Asta Pravilonytė

Every manager can call him or herself a good strategist if he or she only works within an environment that is favourable; however, it is only in times of stress that one truly learns what one's capabilities are!

















Tuesday, 27 November 2012

Will Dodd-Frank Wall Street Reform and Consumer Protection Act save the markets from the collapse?

Thanksgiving Day in the US last Friday, 23 November, opened the Christmas shopping season. Massive purchase brought confidence in the retail sector’s stocks. However, was the last Friday also the final rally? Historically, December is a weak month for stocks’ performance. Moreover, the ongoing US officials’ talks about the tighter fiscal discipline most likely will lead to the reduced consumption and decreased economic growth. Going further, the US Securities and Exchange Commission’s statement, published on Monday, 26 November, surprised with Mary Schapiro’s decision to leave the agency on the 14th of December. So, does it mean that the Chairman of the SEC abandoned started reforms? Then, who will safeguard the markets?

The Dodd- Frank Wall Street Reform and Consumer Protection Act which entered into force in July of 2010, was a response to the financial crisis in 2008. The legislative changes were approved as an economic foundation for job creation through increased investors’ confidence. Mary Schapiro, the former chairman and chief executive officer of the Financial Industry Regulatory Authority and chairman of the Commodity Futures Trading Commission, was appointed to lead the reforms at the SEC by President Barack Obama in January of 2009. The main changes according to the Dodd-Frank Wall Street Reform and Consumer Protection Act involved introduction of a new independent watchdog housed at the Federal Reserve; prevention measures those end bailouts of financial institutions and liquidate failed financial firms; establishment of a council for identification of systemic risks; increased transparency and accountability measures for over-the-counter derivatives, asset-backed securities, hedge funds, mortgage brokers and payday lenders; improvements in corporate governance and enhanced voting rights for executive compensation; improved transparency and accountability requirements of credit rating agencies; strengthened oversight on financial fraud, conflicts of interest and manipulation of accountancy books.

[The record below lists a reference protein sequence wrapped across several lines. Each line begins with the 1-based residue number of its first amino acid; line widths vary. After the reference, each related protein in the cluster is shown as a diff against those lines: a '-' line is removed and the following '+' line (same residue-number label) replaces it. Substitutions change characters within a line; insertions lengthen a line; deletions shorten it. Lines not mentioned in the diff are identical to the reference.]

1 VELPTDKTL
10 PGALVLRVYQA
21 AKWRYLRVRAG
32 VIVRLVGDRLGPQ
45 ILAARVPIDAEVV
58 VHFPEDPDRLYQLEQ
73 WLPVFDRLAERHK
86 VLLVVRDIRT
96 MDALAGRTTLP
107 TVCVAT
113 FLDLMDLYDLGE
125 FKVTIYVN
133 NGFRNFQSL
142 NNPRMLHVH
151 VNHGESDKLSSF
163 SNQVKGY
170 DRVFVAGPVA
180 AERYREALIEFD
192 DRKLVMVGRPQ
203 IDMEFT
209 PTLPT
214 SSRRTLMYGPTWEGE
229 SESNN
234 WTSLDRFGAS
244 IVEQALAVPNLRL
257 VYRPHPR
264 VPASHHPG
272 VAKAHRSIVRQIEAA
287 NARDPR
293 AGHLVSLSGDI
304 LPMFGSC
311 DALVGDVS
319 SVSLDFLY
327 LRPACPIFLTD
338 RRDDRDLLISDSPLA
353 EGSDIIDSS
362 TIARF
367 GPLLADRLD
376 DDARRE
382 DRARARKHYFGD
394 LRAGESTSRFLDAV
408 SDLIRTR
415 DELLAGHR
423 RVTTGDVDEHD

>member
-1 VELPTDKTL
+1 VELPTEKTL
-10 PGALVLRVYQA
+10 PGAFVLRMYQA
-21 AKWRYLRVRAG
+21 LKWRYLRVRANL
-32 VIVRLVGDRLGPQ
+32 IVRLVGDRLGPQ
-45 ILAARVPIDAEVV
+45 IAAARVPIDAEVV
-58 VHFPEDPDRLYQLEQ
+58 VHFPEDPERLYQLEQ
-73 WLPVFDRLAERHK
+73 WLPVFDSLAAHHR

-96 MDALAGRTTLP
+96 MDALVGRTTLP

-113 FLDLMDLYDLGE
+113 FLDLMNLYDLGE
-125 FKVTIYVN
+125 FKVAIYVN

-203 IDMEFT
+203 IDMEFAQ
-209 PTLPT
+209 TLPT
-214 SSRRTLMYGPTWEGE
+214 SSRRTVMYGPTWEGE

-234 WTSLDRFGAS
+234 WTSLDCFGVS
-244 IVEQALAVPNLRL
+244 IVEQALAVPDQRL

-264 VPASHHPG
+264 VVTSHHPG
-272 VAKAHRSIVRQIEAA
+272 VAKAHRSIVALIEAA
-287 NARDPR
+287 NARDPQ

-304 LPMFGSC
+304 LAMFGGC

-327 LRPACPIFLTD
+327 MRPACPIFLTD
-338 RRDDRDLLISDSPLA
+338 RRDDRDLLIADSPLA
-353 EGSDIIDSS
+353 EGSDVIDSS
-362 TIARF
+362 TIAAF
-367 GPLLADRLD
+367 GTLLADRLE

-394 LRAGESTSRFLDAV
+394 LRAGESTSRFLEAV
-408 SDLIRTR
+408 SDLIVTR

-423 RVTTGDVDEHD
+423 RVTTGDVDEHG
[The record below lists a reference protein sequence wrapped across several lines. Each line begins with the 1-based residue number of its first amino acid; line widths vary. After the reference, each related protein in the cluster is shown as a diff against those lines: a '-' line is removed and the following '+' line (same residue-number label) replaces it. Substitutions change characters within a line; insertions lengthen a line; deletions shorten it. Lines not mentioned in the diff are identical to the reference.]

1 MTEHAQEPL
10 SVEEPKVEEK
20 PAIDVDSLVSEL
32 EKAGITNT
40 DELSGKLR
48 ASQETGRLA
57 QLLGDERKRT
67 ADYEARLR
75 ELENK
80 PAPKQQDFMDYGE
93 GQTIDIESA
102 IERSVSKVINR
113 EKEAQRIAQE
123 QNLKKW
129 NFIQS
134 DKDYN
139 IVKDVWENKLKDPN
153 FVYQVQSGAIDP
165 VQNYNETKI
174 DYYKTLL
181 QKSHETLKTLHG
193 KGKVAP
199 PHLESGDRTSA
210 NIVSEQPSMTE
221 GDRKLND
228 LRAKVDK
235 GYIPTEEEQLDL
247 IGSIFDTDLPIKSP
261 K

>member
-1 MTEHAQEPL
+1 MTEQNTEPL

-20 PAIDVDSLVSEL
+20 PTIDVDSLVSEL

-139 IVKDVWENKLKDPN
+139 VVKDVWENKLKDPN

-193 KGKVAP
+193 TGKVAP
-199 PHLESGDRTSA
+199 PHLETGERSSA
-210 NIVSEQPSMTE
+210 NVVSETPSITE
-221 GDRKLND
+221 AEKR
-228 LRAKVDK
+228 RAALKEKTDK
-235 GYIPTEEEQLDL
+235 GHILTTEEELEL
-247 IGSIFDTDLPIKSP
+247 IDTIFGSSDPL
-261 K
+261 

It was expected that imposed consumer protection measures will prevent from another financial crisis, but do the reforms include prevention measures from contracting economy? It may appear that shrinking economic growth will undermine stability of financial institutions and commitments to end the bailouts may lead to the increase of interest rates or the liquidation of an array of systemically failed financial firms.



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